Every year, as I’ve dropped Joseph off at school, I’ve marked the day when excited 6th-8th graders have gathered in the parking lot with their luggage, waiting to leave for science camp. Through the years I’ve tried not to think about science camp much, as I couldn’t imagine Joseph being one of those kids. For one thing, he wet his bed forever, first weekly or so, then monthly or so. Only in the last year has it become an extremely rare occurence. How embarrassing would it be for a preteen to wet his bed in front of his peers? Secondly, I couldn’t imagine someone who isn’t good with change coping in such a new, dynamic environment for four nights and five days.

But last year, Joseph and Blue Eyes attended the 8th grade graduation ceremony and heard the kids’ parting speeches. Many of them spoke nostalgically about science camp being one of the highlights of all their years at school. When he began 6th grade this year and science camp was discussed, Joseph decided that he wanted to go. His best friend, Dallas, was going, and that seemed to make it all ok.

science-camp-3Dallas is a wonderful young man, sweet and smart and caring. The bond between him and Joseph is lovely to see and, though I sometimes wonder why a neurotypical kid with good communication skills wants to hang with a non-neurotypical kid without such good communication skills, I am most grateful for their friendship. Who knows what draws people together? Dallas stutters but manages to get around that nicely — maybe that’s what gives him compassion for Joseph’s challenges. I once asked Joseph if they’d ever discussed Dallas’ stutters. Joseph said, “No. We don’t talk about his stutter or my flapping. It’d be too embarrassing for us both.”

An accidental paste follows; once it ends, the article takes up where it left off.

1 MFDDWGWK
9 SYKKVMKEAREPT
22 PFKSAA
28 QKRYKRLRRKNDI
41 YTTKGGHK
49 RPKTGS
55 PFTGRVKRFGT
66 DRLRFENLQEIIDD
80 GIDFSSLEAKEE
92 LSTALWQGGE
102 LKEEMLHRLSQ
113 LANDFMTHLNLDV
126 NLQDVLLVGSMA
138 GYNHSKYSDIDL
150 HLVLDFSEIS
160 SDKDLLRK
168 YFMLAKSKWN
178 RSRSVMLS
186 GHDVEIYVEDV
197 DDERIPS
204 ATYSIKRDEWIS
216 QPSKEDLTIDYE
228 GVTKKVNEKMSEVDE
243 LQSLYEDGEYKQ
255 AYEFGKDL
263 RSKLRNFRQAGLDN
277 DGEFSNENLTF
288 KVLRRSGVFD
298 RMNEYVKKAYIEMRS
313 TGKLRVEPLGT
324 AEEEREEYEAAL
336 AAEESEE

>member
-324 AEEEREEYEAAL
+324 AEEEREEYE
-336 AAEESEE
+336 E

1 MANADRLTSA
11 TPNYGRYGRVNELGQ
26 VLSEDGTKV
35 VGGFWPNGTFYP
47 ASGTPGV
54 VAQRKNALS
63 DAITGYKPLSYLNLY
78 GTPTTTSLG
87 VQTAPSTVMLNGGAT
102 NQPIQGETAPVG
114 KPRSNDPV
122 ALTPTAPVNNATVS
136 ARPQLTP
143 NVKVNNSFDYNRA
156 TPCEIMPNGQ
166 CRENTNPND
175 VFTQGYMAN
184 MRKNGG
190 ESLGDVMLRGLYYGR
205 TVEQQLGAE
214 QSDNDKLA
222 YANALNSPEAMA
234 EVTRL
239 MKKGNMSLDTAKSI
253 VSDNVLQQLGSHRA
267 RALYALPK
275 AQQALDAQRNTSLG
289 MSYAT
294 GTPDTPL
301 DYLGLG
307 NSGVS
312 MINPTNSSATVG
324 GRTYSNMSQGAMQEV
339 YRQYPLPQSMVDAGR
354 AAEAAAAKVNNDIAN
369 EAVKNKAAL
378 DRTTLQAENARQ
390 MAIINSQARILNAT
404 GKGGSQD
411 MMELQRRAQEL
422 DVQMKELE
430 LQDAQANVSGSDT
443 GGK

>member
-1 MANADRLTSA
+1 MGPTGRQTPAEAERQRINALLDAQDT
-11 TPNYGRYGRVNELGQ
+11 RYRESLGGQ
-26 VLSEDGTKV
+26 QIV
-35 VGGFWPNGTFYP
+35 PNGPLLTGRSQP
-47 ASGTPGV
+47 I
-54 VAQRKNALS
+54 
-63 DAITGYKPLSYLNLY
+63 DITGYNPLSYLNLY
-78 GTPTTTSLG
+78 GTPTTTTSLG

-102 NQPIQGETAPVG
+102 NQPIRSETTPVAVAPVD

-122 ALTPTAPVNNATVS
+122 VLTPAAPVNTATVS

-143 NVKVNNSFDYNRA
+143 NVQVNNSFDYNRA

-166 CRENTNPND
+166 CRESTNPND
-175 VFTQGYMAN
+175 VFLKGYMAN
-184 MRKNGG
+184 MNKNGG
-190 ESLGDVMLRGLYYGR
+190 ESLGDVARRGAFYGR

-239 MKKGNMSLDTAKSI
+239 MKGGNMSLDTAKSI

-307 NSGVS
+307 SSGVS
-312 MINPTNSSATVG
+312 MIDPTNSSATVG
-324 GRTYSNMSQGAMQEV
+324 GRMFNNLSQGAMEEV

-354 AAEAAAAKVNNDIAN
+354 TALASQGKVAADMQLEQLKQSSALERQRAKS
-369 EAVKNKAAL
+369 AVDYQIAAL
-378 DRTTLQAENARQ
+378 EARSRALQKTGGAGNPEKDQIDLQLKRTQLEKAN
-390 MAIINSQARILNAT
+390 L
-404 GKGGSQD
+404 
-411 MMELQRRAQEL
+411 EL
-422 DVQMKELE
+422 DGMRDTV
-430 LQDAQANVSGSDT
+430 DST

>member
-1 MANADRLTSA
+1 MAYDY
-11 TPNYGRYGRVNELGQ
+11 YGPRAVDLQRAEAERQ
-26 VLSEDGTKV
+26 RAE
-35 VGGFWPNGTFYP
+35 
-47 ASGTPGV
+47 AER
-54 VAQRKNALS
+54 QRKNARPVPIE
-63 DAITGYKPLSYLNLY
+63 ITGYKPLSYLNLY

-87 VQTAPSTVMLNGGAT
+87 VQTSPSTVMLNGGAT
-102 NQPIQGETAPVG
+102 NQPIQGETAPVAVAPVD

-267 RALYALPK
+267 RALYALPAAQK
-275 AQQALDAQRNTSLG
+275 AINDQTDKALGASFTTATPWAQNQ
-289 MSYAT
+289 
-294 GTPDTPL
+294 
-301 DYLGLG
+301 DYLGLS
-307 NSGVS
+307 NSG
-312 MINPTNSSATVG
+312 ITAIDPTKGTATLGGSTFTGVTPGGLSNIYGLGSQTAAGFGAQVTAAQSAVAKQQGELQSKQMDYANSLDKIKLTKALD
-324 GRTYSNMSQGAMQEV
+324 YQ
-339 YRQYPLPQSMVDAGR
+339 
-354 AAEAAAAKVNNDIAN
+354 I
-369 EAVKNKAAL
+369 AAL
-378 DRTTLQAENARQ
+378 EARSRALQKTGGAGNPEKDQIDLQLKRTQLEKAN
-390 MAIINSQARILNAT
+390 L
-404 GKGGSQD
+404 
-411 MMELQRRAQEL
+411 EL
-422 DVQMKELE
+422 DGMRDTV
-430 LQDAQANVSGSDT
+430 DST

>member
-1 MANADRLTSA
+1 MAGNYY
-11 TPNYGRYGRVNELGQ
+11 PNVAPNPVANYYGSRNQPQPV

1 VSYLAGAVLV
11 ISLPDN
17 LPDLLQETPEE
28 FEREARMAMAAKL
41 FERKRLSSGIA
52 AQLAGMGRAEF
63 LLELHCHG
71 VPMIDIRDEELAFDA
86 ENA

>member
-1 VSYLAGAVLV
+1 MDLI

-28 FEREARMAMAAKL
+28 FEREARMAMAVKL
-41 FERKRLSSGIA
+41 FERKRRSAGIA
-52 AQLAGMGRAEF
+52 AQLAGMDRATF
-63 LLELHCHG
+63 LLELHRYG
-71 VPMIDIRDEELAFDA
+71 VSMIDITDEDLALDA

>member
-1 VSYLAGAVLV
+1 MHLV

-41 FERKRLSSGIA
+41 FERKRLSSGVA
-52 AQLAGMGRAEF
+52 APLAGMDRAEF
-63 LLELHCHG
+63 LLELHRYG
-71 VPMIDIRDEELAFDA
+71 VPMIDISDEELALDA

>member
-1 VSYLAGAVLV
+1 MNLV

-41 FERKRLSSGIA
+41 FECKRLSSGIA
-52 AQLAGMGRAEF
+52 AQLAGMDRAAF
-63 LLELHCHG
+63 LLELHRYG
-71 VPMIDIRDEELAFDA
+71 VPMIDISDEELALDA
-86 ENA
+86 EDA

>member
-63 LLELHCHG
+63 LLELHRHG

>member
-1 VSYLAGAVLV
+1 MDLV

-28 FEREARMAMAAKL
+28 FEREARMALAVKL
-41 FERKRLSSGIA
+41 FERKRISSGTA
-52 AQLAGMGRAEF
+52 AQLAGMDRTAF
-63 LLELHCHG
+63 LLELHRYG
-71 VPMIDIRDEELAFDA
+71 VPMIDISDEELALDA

That’s quite insightful, don’t you think?

But I digress. As science camp came closer, I started a major (but private) freak-out: What if Joseph didn’t sleep at night, which used to happen all the time when we slept away from home? What if he got severely constipated, which also used to happen? The reason we bought our old beater of an RV was because it became the one place besides home where Joseph would poop and sleep, and it enabled us to travel. Other than sending mail to science camp, parents were not allowed to communicate with their kids and we most certainly were not allowed to be there. How could I make sure he was okay?

Joseph’s second best friend, Allen, is in his class and is a very high-functioning spectrum kid. Allen’s parents made the decision not to let him go to science camp for the same fears I had: not sleeping and not pooping. I felt deep compassion for their choice as I lay awake at night, worrying about these very issues.

It’s been said that Satan loves it when we don’t ask for help. My fears were in charge until I finally emailed Joseph’s teacher, expressing my worries. She wrote back that the camp nurse could check in with Joseph confidentially to make sure he was pooping, and that I could give the nurse an herbal laxative to administer should Joseph need it. She reassured me of the camp schedule and said that she and all the other staff would keep an eye on Joseph to make sure he was doing okay. I cried in private to Blue Eyes, who said that yes, he’d probably be somewhat sleep-deprived, but was that problem important enough to miss this amazing opportunity?